Despite the charm of Dwayne Johnson and Zac Efron, Baywatch is an overlong buddy cop (or, lifeguard) comedy with more notable action than humor.
Baywatch introduces an elite team of Emerald Bay lifeguards led by Mitch Buchannon (Dwayne Johnson), the team’s lieutenant who is beloved by his inferiors and the entire community that he serves. Along with his second in command, Stephanie (Ilfenesh Hadera), and fellow Baywatch veteran C.J. (Kelly Rohrbach), Mitch brings in three trainees to the lifeguard program: the tough, sassy surfer Summer (Alexandra Daddario); the dedicated but awkward Ronnie (Jon Bass); and the disgraced two-time Olympic gold medal winner Matt Brody (Zac Efron). Although Mitch chafes at the idea of allowing Brody on the team, Baywatch’s Captain Thorp (Rob Huebel) insists.
With his new team, Mitch begins to investigate the rise in drug activity on his beach after noticing more and more bags of flakka have washed up on the shore. His investigation leads to the new owner of the expensive beachfront resort The Huntley Club, Victoria Leeds (Priyanka Chopra). As Mitch and the other Baywatch team members dig deeper into Victoria’s dealings and connect the dots between the drugs and a number of deaths that have occurred on their beach, they discover a much more complicated operation. Since Mitch and his team aren’t taken seriously by the local police, especially beat cop Ellerbee (Yahya Abdul-Mateen II), it’s up to Baywatch to save the day.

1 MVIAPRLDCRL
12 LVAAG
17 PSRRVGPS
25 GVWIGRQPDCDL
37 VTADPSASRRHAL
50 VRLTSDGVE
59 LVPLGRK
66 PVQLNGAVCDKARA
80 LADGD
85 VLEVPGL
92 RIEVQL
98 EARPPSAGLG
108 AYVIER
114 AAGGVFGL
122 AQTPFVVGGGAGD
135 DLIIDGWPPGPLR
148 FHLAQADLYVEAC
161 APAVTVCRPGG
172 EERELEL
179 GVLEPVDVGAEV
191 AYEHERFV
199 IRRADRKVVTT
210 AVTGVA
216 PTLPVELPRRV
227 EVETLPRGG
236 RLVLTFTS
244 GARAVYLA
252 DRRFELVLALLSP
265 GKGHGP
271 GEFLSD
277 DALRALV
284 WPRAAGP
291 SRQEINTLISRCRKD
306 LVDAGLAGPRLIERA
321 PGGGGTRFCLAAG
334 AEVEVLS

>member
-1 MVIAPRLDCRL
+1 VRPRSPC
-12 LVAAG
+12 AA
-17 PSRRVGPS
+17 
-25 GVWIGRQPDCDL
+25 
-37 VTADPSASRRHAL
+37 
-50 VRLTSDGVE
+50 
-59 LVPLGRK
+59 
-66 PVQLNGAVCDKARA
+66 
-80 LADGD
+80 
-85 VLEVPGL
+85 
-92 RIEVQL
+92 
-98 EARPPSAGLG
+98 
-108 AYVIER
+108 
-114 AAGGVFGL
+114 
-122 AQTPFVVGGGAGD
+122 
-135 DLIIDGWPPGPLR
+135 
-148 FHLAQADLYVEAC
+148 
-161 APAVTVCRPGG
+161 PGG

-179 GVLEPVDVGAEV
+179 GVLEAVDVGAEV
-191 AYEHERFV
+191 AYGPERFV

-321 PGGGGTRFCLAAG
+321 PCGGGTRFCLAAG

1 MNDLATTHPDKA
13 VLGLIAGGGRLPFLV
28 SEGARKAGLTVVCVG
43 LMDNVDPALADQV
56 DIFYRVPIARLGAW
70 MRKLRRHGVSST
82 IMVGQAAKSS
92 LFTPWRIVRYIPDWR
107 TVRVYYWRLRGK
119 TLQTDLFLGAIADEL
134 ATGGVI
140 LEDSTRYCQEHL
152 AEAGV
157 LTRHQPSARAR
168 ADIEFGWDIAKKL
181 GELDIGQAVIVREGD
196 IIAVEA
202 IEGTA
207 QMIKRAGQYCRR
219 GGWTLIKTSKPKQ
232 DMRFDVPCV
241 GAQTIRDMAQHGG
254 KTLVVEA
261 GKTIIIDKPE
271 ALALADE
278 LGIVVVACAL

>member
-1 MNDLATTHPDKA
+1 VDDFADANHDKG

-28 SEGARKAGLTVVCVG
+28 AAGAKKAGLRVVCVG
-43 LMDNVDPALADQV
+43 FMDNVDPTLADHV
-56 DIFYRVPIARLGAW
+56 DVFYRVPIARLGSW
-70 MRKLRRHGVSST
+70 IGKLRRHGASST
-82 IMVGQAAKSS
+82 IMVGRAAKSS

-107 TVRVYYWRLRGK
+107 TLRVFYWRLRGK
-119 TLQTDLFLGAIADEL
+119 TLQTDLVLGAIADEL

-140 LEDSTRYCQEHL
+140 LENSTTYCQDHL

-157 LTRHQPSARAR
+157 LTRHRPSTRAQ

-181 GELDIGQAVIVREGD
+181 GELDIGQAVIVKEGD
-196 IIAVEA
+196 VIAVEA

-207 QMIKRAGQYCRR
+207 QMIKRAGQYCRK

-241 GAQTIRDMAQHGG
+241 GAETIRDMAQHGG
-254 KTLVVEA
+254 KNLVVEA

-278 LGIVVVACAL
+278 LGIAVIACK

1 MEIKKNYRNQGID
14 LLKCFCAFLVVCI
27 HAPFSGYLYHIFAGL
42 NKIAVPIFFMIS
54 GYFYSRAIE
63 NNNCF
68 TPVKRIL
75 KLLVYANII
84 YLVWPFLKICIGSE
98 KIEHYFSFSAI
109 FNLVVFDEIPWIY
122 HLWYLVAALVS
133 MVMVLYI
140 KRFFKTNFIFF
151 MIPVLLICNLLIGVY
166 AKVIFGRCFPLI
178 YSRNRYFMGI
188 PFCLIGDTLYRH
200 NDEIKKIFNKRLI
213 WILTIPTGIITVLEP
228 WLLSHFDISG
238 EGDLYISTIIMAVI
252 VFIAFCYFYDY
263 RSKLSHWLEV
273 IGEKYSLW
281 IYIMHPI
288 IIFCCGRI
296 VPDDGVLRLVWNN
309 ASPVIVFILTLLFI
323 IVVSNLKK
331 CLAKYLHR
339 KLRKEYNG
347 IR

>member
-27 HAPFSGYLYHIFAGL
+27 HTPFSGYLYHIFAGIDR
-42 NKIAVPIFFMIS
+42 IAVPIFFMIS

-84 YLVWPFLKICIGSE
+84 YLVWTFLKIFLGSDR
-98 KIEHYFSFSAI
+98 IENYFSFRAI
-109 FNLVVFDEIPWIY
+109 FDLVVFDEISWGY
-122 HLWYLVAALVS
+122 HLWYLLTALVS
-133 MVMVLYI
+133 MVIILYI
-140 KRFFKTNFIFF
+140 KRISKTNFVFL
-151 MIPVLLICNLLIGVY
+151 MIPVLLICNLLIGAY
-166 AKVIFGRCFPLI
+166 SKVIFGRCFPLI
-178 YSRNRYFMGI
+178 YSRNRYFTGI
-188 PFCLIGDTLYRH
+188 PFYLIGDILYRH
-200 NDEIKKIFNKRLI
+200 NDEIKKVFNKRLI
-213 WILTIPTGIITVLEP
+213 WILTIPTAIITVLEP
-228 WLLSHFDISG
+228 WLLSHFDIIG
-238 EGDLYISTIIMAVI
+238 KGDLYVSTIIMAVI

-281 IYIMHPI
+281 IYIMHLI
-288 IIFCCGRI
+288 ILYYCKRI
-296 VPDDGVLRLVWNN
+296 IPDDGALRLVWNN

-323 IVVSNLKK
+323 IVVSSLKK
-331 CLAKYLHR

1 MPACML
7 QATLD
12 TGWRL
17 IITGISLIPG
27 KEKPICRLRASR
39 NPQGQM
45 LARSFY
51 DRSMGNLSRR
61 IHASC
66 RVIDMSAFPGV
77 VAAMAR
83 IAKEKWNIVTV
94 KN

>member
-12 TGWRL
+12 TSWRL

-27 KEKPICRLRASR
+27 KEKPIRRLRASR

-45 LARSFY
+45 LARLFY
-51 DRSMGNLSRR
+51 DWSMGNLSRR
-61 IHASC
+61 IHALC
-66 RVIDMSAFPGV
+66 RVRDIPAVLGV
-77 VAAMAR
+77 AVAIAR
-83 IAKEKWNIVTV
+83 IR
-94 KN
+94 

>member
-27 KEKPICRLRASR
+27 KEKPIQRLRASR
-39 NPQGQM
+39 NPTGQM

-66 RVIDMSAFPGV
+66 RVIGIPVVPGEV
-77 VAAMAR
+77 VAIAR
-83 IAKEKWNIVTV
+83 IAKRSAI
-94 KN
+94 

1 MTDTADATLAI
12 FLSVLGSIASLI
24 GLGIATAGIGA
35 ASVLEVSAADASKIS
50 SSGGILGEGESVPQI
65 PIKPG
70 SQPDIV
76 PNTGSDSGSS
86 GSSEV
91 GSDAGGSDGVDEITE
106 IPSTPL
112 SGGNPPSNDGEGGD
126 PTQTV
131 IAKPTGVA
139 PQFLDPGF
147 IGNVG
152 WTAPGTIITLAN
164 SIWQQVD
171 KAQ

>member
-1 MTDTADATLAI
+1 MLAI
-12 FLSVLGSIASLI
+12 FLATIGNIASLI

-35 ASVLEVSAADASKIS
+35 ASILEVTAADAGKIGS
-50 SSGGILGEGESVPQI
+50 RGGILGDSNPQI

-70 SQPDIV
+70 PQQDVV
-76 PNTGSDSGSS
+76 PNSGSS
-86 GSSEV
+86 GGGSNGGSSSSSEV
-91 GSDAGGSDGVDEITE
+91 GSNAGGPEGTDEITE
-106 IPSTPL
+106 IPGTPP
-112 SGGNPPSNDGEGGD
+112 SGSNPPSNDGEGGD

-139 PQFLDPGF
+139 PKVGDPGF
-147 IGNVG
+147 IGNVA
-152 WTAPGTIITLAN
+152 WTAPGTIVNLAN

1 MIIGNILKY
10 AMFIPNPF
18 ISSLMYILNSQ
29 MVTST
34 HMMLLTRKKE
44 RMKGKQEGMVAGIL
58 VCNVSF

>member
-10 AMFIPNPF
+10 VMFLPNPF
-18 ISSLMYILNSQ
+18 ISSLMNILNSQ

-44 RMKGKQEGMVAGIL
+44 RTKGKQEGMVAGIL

Directed by Seth Gordon (Identity Thief, Horrible Bosses) from a screenplay by writing duo Damian Shannon and Mark Swift (2009’s Friday the 13th, Freddy vs. Jason), Baywatch may be striving for the same mix of updated classic franchise, meta humor, and heart achieved by the likes of Chris Miller and Phil Lord’s 21 Jump Street. If that’s the case, Baywatch doesn’t hit the mark – though it should be noted 21 Jump Street set an incredibly high bar for beloved franchises revitalized for modern audiences. Aside from the obvious comparisons between the two buddy cop (or, in the case of Baywatch, lifeguard) comedies based on popular TV series from the ’80s/’90s, Baywatch tries to carve out its own niche in the action/comedy genre. However, despite the charm of Dwayne Johnson and Zac Efron, Baywatch is an overlong comedy with more notable action than humor.
Baywatch mainly blends in with other films within the category of summer raunch comedies, without much in the way of its humor to set it apart. There are the requisite penis and boob jokes, a great deal of gross-out humor, and a few references to the Baywatch TV series that are too overt to be tongue-in-cheek and, as a result, wind up falling flat. Certainly, there are plenty of moments throughout Baywatch that will prompt a laugh, but they’re standard jokes and formulaic humor that have been tested and proven by countless films before. Even the gags that aren’t quite like anything else – an awkward character pulling out Magic Mike-style dance moves – are built on tired stereotypes that weigh the jokes down, rather than the humor tearing down those comedy tropes.